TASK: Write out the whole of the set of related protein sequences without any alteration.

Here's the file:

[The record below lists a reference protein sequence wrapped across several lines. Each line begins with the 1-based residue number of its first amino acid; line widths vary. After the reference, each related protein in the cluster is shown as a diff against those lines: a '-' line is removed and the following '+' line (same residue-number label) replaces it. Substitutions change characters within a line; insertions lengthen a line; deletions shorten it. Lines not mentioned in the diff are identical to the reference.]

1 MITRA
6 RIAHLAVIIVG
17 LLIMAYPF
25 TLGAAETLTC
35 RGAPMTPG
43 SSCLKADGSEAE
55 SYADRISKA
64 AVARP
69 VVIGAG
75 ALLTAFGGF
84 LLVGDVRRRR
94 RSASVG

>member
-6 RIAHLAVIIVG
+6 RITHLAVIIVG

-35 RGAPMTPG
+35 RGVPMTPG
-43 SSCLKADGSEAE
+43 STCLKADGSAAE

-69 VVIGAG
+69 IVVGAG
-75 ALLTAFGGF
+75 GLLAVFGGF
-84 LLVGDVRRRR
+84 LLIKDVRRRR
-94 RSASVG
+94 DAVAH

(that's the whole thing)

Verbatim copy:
[The record below lists a reference protein sequence wrapped across several lines. Each line begins with the 1-based residue number of its first amino acid; line widths vary. After the reference, each related protein in the cluster is shown as a diff against those lines: a '-' line is removed and the following '+' line (same residue-number label) replaces it. Substitutions change characters within a line; insertions lengthen a line; deletions shorten it. Lines not mentioned in the diff are identical to the reference.]

1 MITRA
6 RIAHLAVIIVG
17 LLIMAYPF
25 TLGAAETLTC
35 RGAPMTPG
43 SSCLKADGSEAE
55 SYADRISKA
64 AVARP
69 VVIGAG
75 ALLTAFGGF
84 LLVGDVRRRR
94 RSASVG

>member
-6 RIAHLAVIIVG
+6 RITHLAVIIVG

-35 RGAPMTPG
+35 RGVPMTPG
-43 SSCLKADGSEAE
+43 STCLKADGSAAE

-69 VVIGAG
+69 IVVGAG
-75 ALLTAFGGF
+75 GLLAVFGGF
-84 LLVGDVRRRR
+84 LLIKDVRRRR
-94 RSASVG
+94 DAVAH